Cauliflower Power! 10 Kid-Friendly Ways to Cook With Cauliflower

Photo by Kristin Duvall / Stocksy United
Photo by Kristin Duvall / Stocksy United

In winter, when fresh veggies can be slim pickins’, the mighty cauliflower shines brightly! Cook it up and you get a crave-worthy flavor profile that ranges from subtly sweet to scrumptiously nutty—cauliflower can also provide great texture in recipes, from a silky creaminess when puréed to a hearty, meat-like feel when roasted or sautéed. It comes in cool-looking shades of purple, orange, and green, but the standard “pay no attention to the veggies you’re eating” white hue may be your best bet for feeding the Pre-K set.

If you aren’t convinced, here’s another reason to give cauliflower a starring role in your menu: It’s a nutritional superhero.

A member of the Brassica family (along with broccoli, cabbage, kale, Brussels sprouts, and collard greens), cauliflower is packed with vitamin C, vitamin K, folic acid, fiber, protein (yes, really), omega-3s, a squad of antioxidants, choline (which aids in brain development!), and oodles more. It also promotes digestion, helps reduce inflammation—and it makes a mean grilled cheese!

Here are 10 of our favorite kid-friendly ways to give this cute cruciferous veggie a go:

1. Gooey Grilled Cheese 

Just take one look at this gorgeous, gluten-free, cauliflower-crusted cheese sandwich by the foodie blog Kirbie’s Cravings, and you’ll be a believer. Digging the “cauliflower instead of bread” concept? Kirbie’s has a whole section for cauliflower, which includes tempting creations like hamburger bunspizza crusttortillas, and waffles

Photo by Helen Rushbrook/Stocksy United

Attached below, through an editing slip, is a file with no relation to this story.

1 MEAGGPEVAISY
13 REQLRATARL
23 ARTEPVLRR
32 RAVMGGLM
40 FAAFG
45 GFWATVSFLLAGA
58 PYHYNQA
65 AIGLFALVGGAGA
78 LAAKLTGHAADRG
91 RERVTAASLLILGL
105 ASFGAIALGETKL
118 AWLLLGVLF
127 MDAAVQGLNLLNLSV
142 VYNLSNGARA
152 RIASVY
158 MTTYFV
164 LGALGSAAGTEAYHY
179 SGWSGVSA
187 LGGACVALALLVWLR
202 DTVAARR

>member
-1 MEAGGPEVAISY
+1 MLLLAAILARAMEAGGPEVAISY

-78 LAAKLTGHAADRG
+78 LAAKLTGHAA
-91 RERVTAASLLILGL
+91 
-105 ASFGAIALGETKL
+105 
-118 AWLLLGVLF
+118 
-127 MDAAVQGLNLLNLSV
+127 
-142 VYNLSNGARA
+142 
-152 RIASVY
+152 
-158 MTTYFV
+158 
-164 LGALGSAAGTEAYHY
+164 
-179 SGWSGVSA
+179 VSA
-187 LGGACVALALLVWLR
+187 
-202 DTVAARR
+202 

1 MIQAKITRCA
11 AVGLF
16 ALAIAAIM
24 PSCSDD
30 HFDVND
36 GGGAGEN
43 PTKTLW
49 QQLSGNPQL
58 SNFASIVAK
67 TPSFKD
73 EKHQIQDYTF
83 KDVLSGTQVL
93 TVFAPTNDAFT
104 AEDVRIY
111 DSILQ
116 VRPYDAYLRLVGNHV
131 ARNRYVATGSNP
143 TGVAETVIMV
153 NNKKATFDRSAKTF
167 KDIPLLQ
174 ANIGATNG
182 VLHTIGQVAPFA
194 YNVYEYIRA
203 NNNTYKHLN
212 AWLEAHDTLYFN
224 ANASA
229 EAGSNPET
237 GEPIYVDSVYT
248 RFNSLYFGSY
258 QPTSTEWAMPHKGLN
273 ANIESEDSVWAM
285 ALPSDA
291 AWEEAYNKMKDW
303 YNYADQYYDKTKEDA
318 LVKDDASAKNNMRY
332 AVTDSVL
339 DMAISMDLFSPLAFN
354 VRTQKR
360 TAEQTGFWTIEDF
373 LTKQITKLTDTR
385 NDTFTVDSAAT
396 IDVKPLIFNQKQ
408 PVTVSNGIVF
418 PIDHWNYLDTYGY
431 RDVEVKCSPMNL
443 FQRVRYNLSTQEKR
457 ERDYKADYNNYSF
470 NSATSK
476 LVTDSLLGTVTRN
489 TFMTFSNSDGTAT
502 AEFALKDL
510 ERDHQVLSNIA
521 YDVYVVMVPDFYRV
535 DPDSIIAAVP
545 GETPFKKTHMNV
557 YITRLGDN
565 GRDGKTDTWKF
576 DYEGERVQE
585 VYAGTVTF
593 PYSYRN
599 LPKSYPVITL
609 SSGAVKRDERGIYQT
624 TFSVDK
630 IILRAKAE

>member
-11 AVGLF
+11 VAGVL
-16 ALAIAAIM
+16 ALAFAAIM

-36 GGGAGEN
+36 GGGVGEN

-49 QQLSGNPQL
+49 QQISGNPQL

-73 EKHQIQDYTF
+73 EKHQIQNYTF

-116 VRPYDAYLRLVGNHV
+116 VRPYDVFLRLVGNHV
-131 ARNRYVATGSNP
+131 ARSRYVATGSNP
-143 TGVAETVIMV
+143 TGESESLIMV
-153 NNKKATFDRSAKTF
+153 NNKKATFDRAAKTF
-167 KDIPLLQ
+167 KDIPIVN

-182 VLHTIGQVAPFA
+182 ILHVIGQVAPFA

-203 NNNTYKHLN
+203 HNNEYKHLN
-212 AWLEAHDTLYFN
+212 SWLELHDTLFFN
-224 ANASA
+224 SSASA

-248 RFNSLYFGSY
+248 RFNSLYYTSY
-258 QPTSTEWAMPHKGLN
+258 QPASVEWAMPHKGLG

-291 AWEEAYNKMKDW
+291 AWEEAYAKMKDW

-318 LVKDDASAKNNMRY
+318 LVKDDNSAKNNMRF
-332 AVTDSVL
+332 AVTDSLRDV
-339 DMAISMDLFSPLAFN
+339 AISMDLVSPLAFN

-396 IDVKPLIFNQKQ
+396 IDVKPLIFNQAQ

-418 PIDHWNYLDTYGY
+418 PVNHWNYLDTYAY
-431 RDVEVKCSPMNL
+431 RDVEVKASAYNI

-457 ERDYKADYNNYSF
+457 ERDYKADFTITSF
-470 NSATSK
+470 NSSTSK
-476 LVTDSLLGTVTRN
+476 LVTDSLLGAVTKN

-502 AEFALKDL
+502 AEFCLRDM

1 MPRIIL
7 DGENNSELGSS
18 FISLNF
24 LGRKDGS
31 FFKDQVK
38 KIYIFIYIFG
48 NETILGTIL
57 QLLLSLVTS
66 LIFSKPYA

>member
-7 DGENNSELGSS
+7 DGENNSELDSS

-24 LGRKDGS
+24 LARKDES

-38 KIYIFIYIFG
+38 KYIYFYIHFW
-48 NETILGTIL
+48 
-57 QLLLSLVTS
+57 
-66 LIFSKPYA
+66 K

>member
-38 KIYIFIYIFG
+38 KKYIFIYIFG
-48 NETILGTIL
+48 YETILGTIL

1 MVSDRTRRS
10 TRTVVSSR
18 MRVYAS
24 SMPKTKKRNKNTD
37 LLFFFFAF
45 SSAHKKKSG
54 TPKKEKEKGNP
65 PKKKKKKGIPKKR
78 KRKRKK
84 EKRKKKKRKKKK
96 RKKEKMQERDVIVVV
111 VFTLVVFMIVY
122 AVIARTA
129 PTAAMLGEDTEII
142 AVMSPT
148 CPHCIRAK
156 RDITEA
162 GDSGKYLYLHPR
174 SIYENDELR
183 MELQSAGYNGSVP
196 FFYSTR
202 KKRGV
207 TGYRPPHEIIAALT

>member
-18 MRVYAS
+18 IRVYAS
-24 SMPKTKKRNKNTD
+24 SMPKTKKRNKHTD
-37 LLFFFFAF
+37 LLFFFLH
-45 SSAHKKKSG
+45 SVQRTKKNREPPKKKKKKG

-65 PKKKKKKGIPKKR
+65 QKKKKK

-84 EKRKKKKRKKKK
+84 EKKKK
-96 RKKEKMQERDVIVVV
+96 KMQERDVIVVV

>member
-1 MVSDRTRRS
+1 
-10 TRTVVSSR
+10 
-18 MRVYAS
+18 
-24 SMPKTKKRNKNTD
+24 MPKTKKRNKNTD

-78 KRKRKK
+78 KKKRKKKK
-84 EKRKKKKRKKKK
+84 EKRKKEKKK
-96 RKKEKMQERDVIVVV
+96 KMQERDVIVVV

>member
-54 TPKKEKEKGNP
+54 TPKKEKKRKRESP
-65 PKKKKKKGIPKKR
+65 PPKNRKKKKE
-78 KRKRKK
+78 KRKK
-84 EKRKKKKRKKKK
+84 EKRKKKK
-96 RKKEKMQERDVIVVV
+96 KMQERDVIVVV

Photo by Helen Rushbrook/Stocksy United

2. “Fooled Ya” Fried Rice

It’s truly shocking how well grated cauliflower works in place of rice. You can make your own with a food processor, blender, or even a box grater—or find bags of it ready to go at grocery stores. Serve this fun cauliflower fried “rice” from Skinnytaste and we bet your kids won’t suspect a thing.

3. Tasty Tots

You may want to nix the spicy Sriracha (and chives, if your kids loathe green things), but otherwise these cheesy baked cauliflower tots from Delish will give their less-healthy fried potato counterparts a run for the money. 

4. Simply Hearty Spaghetti

Roasted cauliflower is a delish (and healthier!) stand-in for ground beef in this super easy spaghetti dish from the New York Times, featuring kid-favorites olives and cheese. In a pinch, we’ve even used jarred red sauce and it was still excellent!

5. Masterful Mash

This cauliflower-based, mock garlic mashed “potatoes” from the Food Network is comfort food at its best. 

Photo by Lumina/Stocksy United
Photo by Lumina/Stocksy United

6. Freaky-Fast Soup

You got home late and everyone’s starving? This creamy cauliflower soup from the Super Healthy Kids® blog is ready to eat in 10 minutes tops.

7. A Better Mac

Switch out some—or all—of the noodles in your favorite baked macaroni and cheese recipe for cauliflower florets, and younger palates won’t know the difference. They may even like it better! We’re digging (into) Michelle Obama’s version with pasta and this Food Network casserole sans noodles.

8. Cover-Worthy Savory Cake

Okay, so this elegant entrée cake is more for the adults, but it’s just so darn pretty. From the pages of the best-selling vegetarian Plenty More cookbook by London chef Yotam Ottolenghi, this purple-and-gold dish is a surefire way to impress your friends.

9. Decadent Chocolate Cake!

Yup, cauliflower has a sweet side, too—and it’s the secret ingredient behind the amazingly soft, moist texture of this frosted treat from the popular healthier-dessert blog Chocolate Covered Katie.

Photo by Lior + Lone / Stocksy United
Photo by Lior + Lane/Stocksy United

10. Glorious Cheesecake

Okay, using cauliflower in desserts (with an end result that’s actually delicious) is so awesome that we had to include two! This cheese-less strawberry cheesecake from The Healthy Foodie blog will make you forget all about the soggy winter weather.

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